In other words, in response to the so-called terrorists the Fed in Washington has embarked on its own jihad by expanding the money supply at 18% -- one of the largest percent increases in history. The results are near catastrophic and about to get a lot worse
Had the financial crisis of 2008 been the result of al-Qaida sympathizers, operating through several international bank trading houses, it would have been considered a great strategic success by them. But, if they had done nothing "illegal", as is claimed by those currently claiming no responsibility, at what point would this position have been considered indefensible?
Of particular interest would have been the situation if "al-Qaida" had eschewed "violence" in any physical form -- and had strategically shifted its focus to ensuring "structural violence" -- as a riposte to the structural violence it sees as justifying its own action. .
Of even more interest would be the case if they had eschewed violence in any form, including structural violence, and were then able to claim no responsibility for any "collateral damage" arising from their actions.
More fundamental is the issue of how much extreme risk-taking can be deliberately undertaken, placing the livelihoods of others in danger -- if not their lives -- without it being appropriate to substantiate any claim against those risk-takers. Speeding in an automobile offers an interesting example, even though "speeding" is now illegal in its own right -- but not as "extreme risk-taking". Of course, as suggested above, speeding might also provide the basis for action under anti-terrorism legislation -- as engendering terror in others.
More provocatively, given how effectively the financial traders pursued a strategy that would have been welcomed by al-Qaida, to what extent can those traders be interpreted to be covert sympathizers, "aiding and abetting" the al-Qaida cause -- if only unconsciously in an increasingly "unconscious" civilization (John Ralston Saul, The Unconscious Civilization, House of Anansi, 1995)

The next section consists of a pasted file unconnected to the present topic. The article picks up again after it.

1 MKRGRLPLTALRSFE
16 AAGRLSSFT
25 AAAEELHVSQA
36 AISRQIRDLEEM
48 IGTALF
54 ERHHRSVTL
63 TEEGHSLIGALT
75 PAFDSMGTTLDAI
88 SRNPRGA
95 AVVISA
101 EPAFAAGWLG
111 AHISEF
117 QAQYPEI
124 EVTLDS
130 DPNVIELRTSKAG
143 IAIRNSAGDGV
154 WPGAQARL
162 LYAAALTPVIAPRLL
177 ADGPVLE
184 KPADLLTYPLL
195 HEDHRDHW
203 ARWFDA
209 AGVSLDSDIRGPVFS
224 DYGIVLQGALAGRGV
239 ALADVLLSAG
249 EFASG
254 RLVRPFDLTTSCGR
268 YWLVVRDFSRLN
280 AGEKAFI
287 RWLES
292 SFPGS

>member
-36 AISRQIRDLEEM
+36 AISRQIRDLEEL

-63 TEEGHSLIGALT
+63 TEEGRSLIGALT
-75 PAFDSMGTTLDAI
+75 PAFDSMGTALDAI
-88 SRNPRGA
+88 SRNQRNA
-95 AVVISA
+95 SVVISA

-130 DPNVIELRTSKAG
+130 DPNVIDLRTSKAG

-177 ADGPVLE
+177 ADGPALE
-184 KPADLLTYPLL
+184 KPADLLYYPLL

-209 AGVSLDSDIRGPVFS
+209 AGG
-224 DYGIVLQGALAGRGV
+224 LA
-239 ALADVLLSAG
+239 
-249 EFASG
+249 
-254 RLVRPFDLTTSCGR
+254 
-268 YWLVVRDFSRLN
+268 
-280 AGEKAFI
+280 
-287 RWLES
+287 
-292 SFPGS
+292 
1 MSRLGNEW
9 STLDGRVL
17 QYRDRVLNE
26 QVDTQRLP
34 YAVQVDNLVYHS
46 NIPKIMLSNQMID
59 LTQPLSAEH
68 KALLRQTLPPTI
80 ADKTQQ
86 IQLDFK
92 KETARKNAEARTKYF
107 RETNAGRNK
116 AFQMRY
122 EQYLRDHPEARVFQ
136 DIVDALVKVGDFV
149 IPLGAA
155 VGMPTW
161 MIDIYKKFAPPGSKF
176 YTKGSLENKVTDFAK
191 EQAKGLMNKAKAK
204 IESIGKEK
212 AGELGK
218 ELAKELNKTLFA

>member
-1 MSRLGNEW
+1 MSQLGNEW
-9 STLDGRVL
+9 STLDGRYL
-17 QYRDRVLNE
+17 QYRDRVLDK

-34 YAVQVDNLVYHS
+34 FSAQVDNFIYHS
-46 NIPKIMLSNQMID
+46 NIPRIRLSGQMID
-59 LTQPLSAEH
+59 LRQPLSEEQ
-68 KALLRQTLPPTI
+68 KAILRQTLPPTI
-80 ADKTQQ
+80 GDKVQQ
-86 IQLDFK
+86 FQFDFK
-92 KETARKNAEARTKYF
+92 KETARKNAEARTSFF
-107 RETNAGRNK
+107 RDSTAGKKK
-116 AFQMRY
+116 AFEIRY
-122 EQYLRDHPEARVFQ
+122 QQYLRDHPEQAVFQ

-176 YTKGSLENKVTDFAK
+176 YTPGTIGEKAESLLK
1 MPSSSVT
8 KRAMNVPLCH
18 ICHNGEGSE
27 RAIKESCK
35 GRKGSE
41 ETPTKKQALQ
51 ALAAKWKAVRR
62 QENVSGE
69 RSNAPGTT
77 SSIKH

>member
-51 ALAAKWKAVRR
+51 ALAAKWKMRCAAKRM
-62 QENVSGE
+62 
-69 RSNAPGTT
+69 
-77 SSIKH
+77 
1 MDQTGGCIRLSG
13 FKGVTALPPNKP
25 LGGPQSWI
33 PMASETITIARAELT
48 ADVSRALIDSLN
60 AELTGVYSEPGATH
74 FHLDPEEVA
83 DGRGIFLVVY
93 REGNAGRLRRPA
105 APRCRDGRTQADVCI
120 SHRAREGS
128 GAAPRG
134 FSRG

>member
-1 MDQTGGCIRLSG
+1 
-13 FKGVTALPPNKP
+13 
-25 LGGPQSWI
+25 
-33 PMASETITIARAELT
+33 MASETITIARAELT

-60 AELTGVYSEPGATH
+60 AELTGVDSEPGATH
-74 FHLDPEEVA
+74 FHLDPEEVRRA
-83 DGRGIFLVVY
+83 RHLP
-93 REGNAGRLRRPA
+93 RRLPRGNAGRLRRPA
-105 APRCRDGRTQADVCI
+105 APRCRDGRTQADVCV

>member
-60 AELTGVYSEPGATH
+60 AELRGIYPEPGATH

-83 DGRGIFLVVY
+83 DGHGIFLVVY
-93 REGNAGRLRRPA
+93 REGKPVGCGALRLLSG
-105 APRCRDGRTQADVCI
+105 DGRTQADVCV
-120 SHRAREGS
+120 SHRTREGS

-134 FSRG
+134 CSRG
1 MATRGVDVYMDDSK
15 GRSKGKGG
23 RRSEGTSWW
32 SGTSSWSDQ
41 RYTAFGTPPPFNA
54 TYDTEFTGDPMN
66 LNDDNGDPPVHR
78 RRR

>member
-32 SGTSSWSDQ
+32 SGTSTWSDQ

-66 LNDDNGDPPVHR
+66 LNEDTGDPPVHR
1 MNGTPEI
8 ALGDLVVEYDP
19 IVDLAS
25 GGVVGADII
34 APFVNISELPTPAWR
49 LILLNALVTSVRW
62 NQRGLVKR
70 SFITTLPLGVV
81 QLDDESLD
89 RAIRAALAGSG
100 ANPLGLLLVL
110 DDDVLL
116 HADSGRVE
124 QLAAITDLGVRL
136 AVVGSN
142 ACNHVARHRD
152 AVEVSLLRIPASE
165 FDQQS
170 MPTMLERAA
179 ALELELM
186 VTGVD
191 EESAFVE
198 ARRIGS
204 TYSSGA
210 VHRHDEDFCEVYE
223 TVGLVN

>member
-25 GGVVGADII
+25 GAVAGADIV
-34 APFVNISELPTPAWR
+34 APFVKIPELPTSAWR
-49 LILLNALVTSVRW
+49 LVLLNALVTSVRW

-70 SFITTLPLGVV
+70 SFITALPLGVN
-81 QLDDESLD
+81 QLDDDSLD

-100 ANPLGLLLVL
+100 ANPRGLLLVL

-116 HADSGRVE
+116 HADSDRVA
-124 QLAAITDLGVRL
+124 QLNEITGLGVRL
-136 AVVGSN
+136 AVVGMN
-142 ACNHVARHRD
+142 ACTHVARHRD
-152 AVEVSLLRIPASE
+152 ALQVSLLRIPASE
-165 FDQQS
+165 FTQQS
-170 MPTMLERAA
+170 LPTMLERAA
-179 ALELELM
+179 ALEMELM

If the non-violent "financial extremism" in which trading houses were complicit is to be interpreted as constituting a degree of complicity analogous to that of the chauffeur of Osama bin Laden, it is useful to explore the judgement against that chauffeur. A U.S. military jury convicted the driver, Salim Hamdan, of providing material support to al-Qaida, but cleared him of terrorism conspiracy charges (Bin Laden's former driver guilty in terror trial. CNN, August 2008). Does this suggest how "financial extremism" should be handled?
Richard Seymour (The Liberal Defence of Murder, 2008) considers, for example, that with respect to the US imperial enterprise, its foot soldiers include a great number of liberals and progressives -- thinkers and writers he labels as "enablers". He argues that the "moralisation of the means of violence has been the task of liberal and progressive intellectuals since they first competed with clerics for moral authority". If those enabling violent terrorism in any way are to be a focus of legal retribution,, what of the "enablers" of global financial catastrophe.
As reported by Seumas Milne (We are all extremists now, The Guardian, 16 February 2009), the government is criminalizing legitimate dissent under the guise of fighting "extremism", a word for which it has no definition. He notes indications that security services are now coordinating surveillance and infiltration of "domestic extremists". This is understood to be specifically working with government departments, university authorities and private corporations to "remove the threat" of "public disorder that arises from domestic extremism" using "secret data" and "sensitive source material".